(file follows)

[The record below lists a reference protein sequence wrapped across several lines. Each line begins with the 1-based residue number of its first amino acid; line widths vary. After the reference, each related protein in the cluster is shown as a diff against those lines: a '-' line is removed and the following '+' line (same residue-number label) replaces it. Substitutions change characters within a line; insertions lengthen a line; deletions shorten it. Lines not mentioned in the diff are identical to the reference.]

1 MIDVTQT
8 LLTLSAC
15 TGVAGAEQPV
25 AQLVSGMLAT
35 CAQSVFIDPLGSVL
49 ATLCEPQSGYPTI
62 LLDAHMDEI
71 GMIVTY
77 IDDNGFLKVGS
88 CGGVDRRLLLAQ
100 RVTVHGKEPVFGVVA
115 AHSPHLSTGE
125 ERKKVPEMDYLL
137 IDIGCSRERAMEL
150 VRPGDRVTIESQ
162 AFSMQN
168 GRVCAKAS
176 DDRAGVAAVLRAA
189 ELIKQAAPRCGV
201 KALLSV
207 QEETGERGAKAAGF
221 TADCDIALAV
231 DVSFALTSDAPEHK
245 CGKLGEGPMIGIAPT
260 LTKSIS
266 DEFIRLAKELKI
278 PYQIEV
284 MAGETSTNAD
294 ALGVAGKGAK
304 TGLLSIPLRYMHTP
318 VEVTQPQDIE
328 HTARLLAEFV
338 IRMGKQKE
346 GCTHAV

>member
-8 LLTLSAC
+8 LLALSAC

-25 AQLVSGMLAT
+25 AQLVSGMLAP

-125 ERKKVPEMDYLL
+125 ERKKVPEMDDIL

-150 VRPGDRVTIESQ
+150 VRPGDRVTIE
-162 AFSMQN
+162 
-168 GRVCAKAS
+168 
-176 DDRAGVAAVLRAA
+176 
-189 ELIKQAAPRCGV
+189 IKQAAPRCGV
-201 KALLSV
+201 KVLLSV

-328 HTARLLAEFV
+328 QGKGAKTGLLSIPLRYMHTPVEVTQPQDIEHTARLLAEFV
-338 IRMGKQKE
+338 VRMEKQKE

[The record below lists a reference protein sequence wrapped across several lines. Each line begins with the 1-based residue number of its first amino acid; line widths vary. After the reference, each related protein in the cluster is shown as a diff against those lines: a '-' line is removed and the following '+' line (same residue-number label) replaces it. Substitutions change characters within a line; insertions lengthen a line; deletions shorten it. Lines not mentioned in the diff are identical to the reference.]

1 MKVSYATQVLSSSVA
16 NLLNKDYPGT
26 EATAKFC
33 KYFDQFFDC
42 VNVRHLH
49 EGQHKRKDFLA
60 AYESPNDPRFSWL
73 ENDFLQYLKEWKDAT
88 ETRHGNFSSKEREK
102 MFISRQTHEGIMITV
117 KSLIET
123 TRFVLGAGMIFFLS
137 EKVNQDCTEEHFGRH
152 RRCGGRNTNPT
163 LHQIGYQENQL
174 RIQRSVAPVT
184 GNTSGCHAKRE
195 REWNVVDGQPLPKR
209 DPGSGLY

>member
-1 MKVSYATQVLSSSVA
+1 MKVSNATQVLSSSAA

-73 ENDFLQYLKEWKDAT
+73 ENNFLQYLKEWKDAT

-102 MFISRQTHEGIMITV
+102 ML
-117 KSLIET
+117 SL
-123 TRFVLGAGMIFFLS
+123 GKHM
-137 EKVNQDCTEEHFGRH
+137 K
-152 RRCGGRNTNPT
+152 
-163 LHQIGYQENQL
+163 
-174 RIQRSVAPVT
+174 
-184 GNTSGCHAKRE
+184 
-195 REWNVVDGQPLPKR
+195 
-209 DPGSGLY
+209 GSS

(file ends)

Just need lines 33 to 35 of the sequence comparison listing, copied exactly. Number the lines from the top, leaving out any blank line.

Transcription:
328 HTARLLAEFV
338 IRMGKQKE
346 GCTHAV